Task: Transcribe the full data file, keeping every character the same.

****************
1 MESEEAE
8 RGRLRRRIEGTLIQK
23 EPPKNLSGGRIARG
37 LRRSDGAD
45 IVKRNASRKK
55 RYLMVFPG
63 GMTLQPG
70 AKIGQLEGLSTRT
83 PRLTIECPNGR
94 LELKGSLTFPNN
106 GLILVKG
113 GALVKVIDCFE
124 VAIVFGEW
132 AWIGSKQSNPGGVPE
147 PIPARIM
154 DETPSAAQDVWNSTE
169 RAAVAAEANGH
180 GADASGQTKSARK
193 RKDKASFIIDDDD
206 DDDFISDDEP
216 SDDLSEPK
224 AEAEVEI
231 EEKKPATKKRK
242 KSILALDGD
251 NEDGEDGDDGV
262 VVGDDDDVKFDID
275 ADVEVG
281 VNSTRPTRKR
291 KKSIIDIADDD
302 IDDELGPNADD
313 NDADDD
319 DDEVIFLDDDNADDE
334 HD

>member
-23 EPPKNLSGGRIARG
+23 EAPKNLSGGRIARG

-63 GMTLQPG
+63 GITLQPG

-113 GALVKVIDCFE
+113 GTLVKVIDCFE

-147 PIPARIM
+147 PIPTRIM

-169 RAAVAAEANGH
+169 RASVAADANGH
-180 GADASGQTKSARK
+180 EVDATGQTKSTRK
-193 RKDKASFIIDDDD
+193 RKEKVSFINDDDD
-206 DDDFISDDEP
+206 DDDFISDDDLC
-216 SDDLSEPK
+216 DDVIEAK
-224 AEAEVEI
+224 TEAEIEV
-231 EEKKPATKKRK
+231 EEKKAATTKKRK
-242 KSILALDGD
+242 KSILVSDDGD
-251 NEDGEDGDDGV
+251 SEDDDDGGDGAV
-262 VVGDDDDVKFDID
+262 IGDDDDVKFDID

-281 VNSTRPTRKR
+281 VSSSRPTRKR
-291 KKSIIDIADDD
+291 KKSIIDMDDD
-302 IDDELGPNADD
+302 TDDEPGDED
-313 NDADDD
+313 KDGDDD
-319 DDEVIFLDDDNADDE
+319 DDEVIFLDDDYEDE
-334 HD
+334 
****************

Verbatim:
1 MESEEAE
8 RGRLRRRIEGTLIQK
23 EPPKNLSGGRIARG
37 LRRSDGAD
45 IVKRNASRKK
55 RYLMVFPG
63 GMTLQPG
70 AKIGQLEGLSTRT
83 PRLTIECPNGR
94 LELKGSLTFPNN
106 GLILVKG
113 GALVKVIDCFE
124 VAIVFGEW
132 AWIGSKQSNPGGVPE
147 PIPARIM
154 DETPSAAQDVWNSTE
169 RAAVAAEANGH
180 GADASGQTKSARK
193 RKDKASFIIDDDD
206 DDDFISDDEP
216 SDDLSEPK
224 AEAEVEI
231 EEKKPATKKRK
242 KSILALDGD
251 NEDGEDGDDGV
262 VVGDDDDVKFDID
275 ADVEVG
281 VNSTRPTRKR
291 KKSIIDIADDD
302 IDDELGPNADD
313 NDADDD
319 DDEVIFLDDDNADDE
334 HD

>member
-23 EPPKNLSGGRIARG
+23 EAPKNLSGGRIARG

-63 GMTLQPG
+63 GITLQPG

-113 GALVKVIDCFE
+113 GTLVKVIDCFE

-147 PIPARIM
+147 PIPTRIM

-169 RAAVAAEANGH
+169 RASVAADANGH
-180 GADASGQTKSARK
+180 EVDATGQTKSTRK
-193 RKDKASFIIDDDD
+193 RKEKVSFINDDDD
-206 DDDFISDDEP
+206 DDDFISDDDLC
-216 SDDLSEPK
+216 DDVIEAK
-224 AEAEVEI
+224 TEAEIEV
-231 EEKKPATKKRK
+231 EEKKAATTKKRK
-242 KSILALDGD
+242 KSILVSDDGD
-251 NEDGEDGDDGV
+251 SEDDDDGGDGAV
-262 VVGDDDDVKFDID
+262 IGDDDDVKFDID

-281 VNSTRPTRKR
+281 VSSSRPTRKR
-291 KKSIIDIADDD
+291 KKSIIDMDDD
-302 IDDELGPNADD
+302 TDDEPGDED
-313 NDADDD
+313 KDGDDD
-319 DDEVIFLDDDNADDE
+319 DDEVIFLDDDYEDE
-334 HD
+334 